How to connect with the conservative woman voter

As we hurtle toward the November elections, every candidate wants to engage women voters. It has nothing to do with popularity (although who doesn’t love that?) but “there are more women than men overall, more women registered to vote, and a higher female turnout rate,” Dianne Bystrom, director of Iowa State University’s Carrie Chapman Catt Center for Women and Politics, told the Christian Science Monitor in 2012.

In fact, roughly 53 percent of the voters in the 2012 elections were women, and it’s been this way since the 1980s.

So it’s pretty simple. It comes down to numbers.

And yet, I talk with women (on both sides of the aisle) who seem increasingly disengaged from politics. They give various reasons. Number one (by far) on the list: feeling bullied for expressing their beliefs. That’s followed by being sick and tired of gridlock, polarization, bickering, insults and politicians who say what is wrong with their opponent but offer no credible solutions to pressing issues. Overwhelmed in this economic climate, some just keep their heads down in an effort to keep their families financially afloat.

Sometimes it’s hard to tell if you’re listening to political rhetoric or an elaborate pitch for a new consumer product. Political blogs, ads, speeches and articles are filled with marketing and branding terms that would make any marketing honcho proud. In fact, Newsweek has discussed the “seamlessness of the candidate’s brand” in reporting on President Barack Obama while the Guardian noted in 2008 that he was “promoted in the same way as a trans-media, upmarket consumer brand.”

As for characterizing the other side, progressives gin up arguments about a so-called “war on women” propagated by Republicans, a venomous narrative that has the right floundering. Meanwhile, the true war waged on every American woman, regardless of political persuasion, is a shaky economy, usurious taxation and fiscal policies forcing them to raise their families with less money in their wallets and fewer moral supports.

So what can the GOP do to finally start engaging women? Let’s start by going back to basics.

  • First of all, we fill many different roles: wife, mother, daughter, friend, employer, employee, community (dare I say it) organizer. Frame issues in terms of how your policies benefit us and those we care about.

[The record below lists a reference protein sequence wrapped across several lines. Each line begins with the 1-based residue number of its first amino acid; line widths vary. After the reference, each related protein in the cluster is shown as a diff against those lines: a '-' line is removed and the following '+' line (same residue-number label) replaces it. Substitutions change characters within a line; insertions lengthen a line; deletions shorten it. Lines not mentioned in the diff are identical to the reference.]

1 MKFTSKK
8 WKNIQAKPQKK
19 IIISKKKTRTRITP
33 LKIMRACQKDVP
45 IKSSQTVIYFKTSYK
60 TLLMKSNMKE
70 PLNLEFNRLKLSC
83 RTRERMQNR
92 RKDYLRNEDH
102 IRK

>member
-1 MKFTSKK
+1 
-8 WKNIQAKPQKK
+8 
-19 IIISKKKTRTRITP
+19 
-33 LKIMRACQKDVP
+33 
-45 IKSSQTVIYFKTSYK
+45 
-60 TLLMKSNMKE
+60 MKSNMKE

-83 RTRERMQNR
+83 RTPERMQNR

• Keep your promises. To paraphrase Margaret Thatcher, don’t go wobbly on us when the going gets tough. If you run on an issue, find your inner spine and stick to your guns.

There can be little doubt where Gov. Paul LePage comes down on the issues. He gets things done, which is appealing to a large number of hardworking taxpayers who, even if they don’t exactly embrace his style, see that he is standing up against government greed.

  • Tell us stories. Don’t just deal in numbers alone. We want to become emotionally involved. Stories personalize both the candidate and the issue. We are really busy.  Having numbers thrown at us just means another complicated thing to understand and translate.

If there ever were a numbers guy in politics, it’s Bruce Poliquin, running for the 2nd District congressional seat. He’s a former state treasurer, and he’s brilliant on finance issues. But while he speaks of economic points he also talks about his life, losing his wife at a young age, raising his son, and the impact these things have had on his approach to politics. It’s moving, humanizing, and true.

  • Inspire us. Shout about American exceptionalism from the rooftops. Tell us how you are going to make sure our best days are to come. There are a lot of scary things going on in the world. We want to know that you are going to keep our country strong and our families safe. This is the first job of government!
  • Most importantly, remember we women are natural networkers. We connect with people, we build relationships (ever notice the wife always comes home from a cocktail party knowing more about the people she and her husband have just met?). We have a great deal of influence not only among our friends, but in our families (including kids coming of voting age).

In the 1950s and 60s, more women than men voted Republican. Since 1980, that’s reversed. It’s more important than ever for the right to take control of the conversation and turn things around.

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Susan Dench

About Susan Dench

Susan Dench is the founder and president of the fast-growing non-profit, non-partisan Informed Women's Network. Recognizing that many women are tired of "politics as usual," Susan decided to take action and develop strategies that are innovating the way women and politics intersect, nurturing and encouraging women in fun, energetic gatherings where views can be expressed in a supportive environment and then translated into practical solutions that produce results.